Keith Nellist

Part 1: Introduction

The History of Fronela begins with the Dawn of Time, the land a mostly empty wilderness, populated by a few primitive beast peoples. Only on the coast is there any human civilisation – the descendants of Brithini colonists and the Brithini themselves in Sog City.

This is a “Flow of History” game where the 4 players take on the role of Nations struggling for survival and power in the cold lands of Fronela. Events unfold and new peoples arrive to conquer, settle, or disappear from history in the lands on either side of the Janube River.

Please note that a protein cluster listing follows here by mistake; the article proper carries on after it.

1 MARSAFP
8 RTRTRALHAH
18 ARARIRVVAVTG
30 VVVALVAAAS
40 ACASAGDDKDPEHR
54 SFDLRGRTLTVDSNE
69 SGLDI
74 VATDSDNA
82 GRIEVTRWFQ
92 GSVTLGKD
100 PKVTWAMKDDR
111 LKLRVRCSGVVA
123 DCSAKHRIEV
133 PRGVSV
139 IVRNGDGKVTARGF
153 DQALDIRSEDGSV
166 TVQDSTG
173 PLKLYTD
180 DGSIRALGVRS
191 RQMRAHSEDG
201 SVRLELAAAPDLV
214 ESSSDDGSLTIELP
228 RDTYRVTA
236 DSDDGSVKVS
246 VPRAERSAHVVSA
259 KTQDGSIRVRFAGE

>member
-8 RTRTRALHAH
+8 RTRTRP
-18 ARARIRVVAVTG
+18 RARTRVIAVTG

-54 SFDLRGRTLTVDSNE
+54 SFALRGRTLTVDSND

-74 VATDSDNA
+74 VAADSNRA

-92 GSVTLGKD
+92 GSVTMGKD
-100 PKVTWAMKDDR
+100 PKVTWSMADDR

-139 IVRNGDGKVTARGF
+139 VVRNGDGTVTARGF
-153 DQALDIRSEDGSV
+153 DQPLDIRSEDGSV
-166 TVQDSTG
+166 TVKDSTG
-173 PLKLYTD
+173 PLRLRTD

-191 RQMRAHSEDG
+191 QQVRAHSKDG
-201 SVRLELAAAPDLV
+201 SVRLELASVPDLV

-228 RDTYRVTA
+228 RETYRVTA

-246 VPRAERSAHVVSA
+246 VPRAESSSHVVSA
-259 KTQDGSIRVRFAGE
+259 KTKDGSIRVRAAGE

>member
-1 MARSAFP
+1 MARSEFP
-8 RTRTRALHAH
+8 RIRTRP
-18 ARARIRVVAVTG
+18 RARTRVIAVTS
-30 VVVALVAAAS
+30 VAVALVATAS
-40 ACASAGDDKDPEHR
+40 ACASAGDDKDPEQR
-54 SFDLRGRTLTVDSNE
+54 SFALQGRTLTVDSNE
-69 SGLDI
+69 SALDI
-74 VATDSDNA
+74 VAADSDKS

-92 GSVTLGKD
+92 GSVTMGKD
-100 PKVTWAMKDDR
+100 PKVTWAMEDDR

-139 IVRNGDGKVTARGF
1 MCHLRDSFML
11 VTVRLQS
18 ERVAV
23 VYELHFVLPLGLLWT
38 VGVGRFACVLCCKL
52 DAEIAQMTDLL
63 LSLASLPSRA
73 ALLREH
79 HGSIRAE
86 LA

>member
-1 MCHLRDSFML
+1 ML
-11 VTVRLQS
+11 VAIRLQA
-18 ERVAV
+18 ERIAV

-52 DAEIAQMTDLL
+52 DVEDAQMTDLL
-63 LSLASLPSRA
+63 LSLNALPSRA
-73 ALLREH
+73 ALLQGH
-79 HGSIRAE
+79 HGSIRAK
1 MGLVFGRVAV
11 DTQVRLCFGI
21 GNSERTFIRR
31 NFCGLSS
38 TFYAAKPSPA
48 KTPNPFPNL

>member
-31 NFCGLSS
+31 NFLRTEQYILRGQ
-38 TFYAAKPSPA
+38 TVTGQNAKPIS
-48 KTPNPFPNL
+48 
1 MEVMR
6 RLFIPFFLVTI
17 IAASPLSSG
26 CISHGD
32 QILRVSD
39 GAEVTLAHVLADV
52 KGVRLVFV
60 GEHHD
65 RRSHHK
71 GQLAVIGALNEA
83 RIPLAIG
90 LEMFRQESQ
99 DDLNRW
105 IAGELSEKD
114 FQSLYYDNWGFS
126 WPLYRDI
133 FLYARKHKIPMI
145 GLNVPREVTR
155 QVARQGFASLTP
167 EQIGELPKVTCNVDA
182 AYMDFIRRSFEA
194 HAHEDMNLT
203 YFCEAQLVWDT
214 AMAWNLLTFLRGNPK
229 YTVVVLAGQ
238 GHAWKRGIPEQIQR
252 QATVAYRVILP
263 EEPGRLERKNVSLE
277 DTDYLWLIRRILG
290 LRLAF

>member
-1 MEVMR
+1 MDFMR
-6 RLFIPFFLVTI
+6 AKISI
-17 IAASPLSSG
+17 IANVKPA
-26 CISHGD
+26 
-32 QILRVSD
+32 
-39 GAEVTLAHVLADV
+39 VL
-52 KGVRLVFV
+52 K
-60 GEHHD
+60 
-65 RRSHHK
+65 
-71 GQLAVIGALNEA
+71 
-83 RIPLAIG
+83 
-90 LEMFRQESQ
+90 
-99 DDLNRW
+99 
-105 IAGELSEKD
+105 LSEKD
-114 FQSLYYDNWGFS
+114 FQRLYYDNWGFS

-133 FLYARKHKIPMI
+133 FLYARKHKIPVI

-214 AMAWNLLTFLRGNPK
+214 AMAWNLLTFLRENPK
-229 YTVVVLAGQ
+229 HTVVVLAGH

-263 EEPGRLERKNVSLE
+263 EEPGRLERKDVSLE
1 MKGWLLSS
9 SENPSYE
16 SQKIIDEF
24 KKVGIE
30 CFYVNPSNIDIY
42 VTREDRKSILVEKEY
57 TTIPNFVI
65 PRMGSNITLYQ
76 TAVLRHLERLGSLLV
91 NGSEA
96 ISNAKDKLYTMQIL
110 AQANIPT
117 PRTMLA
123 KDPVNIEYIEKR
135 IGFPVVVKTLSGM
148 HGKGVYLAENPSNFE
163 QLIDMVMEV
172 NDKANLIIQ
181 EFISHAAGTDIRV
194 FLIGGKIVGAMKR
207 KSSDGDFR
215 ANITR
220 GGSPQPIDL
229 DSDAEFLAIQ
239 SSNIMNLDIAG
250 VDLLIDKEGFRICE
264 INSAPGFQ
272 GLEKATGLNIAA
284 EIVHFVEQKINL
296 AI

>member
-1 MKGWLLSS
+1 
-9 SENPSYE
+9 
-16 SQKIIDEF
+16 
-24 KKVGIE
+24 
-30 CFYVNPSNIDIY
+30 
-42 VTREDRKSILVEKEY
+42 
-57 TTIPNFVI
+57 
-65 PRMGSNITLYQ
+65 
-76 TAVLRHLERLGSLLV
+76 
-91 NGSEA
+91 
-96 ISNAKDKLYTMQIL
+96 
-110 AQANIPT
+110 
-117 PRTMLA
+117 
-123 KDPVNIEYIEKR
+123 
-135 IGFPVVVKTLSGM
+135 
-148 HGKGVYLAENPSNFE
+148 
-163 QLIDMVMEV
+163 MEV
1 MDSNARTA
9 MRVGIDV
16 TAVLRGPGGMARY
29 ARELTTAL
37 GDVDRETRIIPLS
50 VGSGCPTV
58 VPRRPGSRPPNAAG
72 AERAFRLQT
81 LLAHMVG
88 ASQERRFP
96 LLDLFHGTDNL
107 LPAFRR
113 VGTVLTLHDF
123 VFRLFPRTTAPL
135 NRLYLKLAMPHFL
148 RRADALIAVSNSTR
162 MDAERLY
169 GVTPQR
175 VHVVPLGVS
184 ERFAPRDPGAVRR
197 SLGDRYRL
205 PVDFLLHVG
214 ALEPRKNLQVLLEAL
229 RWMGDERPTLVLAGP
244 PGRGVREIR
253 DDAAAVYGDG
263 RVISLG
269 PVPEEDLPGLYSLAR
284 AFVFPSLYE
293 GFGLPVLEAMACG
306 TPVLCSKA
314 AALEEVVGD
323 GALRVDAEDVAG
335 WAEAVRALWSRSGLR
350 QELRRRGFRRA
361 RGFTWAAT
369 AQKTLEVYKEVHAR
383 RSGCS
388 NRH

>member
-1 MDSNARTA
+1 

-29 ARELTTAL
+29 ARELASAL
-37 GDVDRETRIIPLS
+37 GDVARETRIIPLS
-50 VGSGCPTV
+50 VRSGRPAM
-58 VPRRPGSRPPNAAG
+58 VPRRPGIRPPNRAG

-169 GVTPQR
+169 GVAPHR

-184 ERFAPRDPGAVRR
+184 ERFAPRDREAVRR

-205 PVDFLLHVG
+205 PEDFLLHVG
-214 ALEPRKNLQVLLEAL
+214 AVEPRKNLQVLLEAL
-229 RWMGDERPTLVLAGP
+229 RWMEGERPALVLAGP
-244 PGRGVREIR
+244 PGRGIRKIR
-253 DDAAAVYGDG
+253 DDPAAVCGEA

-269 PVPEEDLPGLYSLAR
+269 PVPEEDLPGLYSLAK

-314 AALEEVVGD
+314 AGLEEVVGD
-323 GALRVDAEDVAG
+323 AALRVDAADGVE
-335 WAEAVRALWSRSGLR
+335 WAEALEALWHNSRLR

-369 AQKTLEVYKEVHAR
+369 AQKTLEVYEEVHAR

This game requires that you know or have access the rules for Britannia.

Design notes for History of Fronela

This game follows on from my attempts to make games about Gloranthan history ; the History of Peloria and the History of Kralorela. I’m still working on the Composite History of Dragon Pass, and the History of Jrustela.

I’d like to thank Jamie Revell , Laurence Whittaker, Greg Stafford, Peter Metcalfe, Jeff Richard and others for their works and ideas on Fronela that I have used as I saw fit as source material. Any inaccuracies or errors are my own. I used Genertela, Crucible to the Hero Wars (RQ3 boxed set); Glorantha; Introduction to the Hero Wars (Hero Wars) , The Middle Sea Empire (Stafford Library), Guide to Fronela (Mongoose 2nd Age) as primary sources, with references from Anaxial’s Roster (Gonn Orta, Grotarons), and Trollpack (the troll history).